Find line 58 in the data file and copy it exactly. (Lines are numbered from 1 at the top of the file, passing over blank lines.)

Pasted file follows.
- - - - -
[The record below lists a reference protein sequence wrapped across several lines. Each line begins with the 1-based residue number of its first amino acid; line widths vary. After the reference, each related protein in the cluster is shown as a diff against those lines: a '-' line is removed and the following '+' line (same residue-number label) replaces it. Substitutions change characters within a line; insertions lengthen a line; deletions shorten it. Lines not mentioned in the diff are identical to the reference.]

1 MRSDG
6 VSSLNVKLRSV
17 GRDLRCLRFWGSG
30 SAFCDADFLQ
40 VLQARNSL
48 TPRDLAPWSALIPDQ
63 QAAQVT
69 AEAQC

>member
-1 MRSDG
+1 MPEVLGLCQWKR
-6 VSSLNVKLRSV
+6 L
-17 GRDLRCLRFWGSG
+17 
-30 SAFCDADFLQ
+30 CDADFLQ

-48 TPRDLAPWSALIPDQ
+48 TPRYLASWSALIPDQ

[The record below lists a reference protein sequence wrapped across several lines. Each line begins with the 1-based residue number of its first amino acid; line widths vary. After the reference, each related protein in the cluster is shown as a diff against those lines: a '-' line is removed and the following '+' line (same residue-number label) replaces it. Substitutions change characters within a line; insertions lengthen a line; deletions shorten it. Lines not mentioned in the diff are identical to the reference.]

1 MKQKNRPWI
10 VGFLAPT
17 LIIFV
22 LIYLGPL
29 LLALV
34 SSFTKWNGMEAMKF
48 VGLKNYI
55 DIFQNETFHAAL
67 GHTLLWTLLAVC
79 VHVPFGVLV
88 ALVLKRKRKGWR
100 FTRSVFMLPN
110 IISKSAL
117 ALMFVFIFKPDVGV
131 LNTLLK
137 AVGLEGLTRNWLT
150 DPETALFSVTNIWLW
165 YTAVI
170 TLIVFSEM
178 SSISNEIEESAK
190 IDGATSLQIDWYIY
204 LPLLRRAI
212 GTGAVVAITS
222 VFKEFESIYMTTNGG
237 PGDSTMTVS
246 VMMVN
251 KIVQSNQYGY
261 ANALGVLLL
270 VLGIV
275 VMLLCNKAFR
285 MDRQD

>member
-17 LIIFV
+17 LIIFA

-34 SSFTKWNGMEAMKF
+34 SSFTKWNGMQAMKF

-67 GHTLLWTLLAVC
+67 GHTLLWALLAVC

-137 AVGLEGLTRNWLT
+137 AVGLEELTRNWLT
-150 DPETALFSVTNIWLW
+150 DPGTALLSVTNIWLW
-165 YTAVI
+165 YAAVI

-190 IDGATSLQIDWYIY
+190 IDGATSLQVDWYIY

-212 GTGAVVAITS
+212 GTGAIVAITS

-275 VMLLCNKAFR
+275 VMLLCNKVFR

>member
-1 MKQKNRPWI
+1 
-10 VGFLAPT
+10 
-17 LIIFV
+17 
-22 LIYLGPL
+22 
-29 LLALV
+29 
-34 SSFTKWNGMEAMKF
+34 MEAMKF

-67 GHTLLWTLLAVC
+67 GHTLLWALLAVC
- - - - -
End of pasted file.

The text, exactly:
-67 GHTLLWTLLAVC